In this regard, among the measures that countries can take with the aim to deepen the market, there is reducing the role of the central bank as a market maker, including quoting buying and selling rates, since playing such a role reduces the field of activity of other market players (market makers). Instead, the central bank can stimulate market development by minimizing its own operations with banks and accepting established market prices (Simpson, 2014; Kallianiotis, 2013). For example, in Turkey, after the floating lira exchange rate was introduced in early 2001, the central bank gradually abandoned market operations, forcing market participants to trade with each other (Eichengreen et al., 2017). As the experience of Mexico, Turkey, and Chile shows, official interventions are not always an effective tool for influencing the exchange rate or reducing volatility (Evans, 2017). In reality, interventions often only lead to increased exchange rate volatility.
A feature of pricing in today global foreign exchange market is that the same factors have different effects under different conditions (Jedlinsky, 2015). It is necessary to know the interconnection and mutual influence of various currencies, the history of their development, to determine the combined result of various economic measures, and to establish a connection between events that are absolutely unrelated at first glance. At the same time, economic factors are of priority importance, but it concerns not specific macroeconomic indicators. Rather, it is about the presence of a stable trend and a noticeable growth rate or decrease of one or another indicator. Although economic factors are crucial for the global foreign exchange market, especially in the long run, non-economic factors, political or psychological, sometimes play an important role in pricing in the foreign exchange market (Mishkin, 2015). For example, the European currency decreased by 21.7% in the currency reserves of the countries by 2015 (Eichengreen et al., 2017). Eichengreen et al. (2017), explaining this phenomenon, claim that this decrease in the share of the European currency by 12% compared to 2011 is explained by the drop in the stability of the euro due to the difficult economic, migration and geopolitical situation in the European Union. Top currencies by foreign exchange market turnover are presented on Figure below.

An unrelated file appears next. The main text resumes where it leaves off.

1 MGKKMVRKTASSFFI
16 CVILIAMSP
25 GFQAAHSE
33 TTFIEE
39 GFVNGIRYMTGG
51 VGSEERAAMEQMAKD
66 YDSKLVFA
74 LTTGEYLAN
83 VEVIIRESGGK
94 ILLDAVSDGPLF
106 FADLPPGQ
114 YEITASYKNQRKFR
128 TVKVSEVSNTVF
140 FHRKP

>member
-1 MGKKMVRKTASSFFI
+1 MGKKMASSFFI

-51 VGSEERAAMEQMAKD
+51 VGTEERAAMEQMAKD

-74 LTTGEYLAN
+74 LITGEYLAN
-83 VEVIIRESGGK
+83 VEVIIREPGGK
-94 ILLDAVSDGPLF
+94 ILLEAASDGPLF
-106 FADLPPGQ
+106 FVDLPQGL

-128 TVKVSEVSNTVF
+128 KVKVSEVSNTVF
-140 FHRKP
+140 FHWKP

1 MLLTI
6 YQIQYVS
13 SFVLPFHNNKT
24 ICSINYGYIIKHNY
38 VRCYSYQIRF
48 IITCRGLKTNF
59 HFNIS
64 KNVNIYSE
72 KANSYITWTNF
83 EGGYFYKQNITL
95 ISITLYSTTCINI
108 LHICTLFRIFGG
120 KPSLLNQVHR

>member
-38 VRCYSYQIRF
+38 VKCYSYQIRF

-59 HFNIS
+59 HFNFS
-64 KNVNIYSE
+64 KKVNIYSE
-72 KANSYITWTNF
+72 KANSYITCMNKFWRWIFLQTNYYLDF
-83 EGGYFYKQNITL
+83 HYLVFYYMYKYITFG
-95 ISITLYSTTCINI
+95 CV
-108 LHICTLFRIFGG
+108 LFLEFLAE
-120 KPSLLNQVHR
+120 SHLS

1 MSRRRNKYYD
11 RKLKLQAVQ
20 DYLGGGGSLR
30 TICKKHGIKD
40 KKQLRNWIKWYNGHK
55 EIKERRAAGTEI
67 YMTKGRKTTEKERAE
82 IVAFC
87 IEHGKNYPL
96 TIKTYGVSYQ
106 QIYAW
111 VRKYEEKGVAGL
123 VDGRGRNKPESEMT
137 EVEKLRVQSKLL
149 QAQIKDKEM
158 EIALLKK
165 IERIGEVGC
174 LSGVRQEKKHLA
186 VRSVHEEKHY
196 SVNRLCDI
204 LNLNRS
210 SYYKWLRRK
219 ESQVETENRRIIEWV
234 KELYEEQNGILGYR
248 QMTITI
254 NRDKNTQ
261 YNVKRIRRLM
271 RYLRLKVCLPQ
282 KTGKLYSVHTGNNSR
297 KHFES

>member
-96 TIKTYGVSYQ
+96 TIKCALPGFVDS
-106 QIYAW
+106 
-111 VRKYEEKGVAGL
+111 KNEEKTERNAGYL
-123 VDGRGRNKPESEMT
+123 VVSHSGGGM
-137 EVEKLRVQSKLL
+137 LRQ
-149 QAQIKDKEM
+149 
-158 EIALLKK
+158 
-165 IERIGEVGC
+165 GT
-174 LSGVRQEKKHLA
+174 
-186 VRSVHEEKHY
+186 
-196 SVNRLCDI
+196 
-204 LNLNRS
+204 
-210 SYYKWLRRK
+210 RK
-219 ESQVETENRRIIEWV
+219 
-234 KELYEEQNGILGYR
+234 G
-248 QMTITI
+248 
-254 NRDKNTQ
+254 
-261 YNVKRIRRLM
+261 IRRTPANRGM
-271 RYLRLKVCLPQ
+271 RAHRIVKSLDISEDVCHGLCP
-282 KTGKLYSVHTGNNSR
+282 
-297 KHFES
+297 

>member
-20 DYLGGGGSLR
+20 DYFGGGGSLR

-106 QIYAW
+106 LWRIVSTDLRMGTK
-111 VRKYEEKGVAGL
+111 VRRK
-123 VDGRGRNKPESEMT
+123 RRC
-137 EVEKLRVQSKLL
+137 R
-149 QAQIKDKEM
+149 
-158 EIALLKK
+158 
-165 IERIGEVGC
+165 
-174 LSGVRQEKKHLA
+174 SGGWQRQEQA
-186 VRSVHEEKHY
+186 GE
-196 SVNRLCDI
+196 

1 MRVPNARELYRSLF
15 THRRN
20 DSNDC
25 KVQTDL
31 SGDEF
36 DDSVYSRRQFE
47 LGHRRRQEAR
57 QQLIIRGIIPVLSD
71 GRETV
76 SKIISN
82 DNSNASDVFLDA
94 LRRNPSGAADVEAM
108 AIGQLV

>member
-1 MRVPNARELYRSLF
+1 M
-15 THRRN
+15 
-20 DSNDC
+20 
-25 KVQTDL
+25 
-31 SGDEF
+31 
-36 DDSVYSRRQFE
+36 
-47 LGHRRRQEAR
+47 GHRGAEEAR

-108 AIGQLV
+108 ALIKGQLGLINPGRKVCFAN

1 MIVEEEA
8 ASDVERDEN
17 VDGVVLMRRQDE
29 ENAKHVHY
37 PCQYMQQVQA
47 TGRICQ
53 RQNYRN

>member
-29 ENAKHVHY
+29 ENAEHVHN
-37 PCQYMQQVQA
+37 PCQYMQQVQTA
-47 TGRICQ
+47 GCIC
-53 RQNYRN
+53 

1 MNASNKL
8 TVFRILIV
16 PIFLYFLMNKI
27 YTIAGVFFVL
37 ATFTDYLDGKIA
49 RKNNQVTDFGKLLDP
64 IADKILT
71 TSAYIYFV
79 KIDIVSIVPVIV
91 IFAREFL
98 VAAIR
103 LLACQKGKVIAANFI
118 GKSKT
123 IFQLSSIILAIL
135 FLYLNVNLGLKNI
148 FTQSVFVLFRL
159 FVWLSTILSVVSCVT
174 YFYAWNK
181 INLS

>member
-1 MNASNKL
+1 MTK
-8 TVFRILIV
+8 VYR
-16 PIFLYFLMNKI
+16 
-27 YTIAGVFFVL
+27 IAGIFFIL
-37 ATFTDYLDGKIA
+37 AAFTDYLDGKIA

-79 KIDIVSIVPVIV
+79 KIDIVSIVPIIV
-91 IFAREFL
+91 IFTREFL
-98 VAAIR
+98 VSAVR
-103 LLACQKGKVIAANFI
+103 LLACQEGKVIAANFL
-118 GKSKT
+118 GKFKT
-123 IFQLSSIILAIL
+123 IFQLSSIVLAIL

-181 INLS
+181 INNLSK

The main currency used in the private sector as a means of settlement is the US dollar. Although the formation of the euro zone took place, which provides a significant contribution to the creation of the world product, as well as the inclusion of the Chinese yuan in the world reserve currencies, and an increase in the share of China in world production to the level of the euro zone, any really obvious increase in the share of the common European and Chinese national currencies was not observed. This situation is explained, first of all, by the action of external network effects (network externalities), which means the inertial behavior of world market participants when choosing international currency unit in the short term.
The system of national currency regulation as an instrument of monetary policy, of course, must exist and be maintained. At the same time, one cannot expect from this system such results as the cessation of the export of capital, or the supply of foreign currency in any conditions. It serves, rather as an absorber of external shocks and as a market stabilizer, which does not allow for an increase in panic. It cannot affect macroeconomic factors, but only mitigates their impact in the short term. The rigidity or liberality of the regulatory system depends on the state of the national financial system, world markets, and the direction of current economic policy.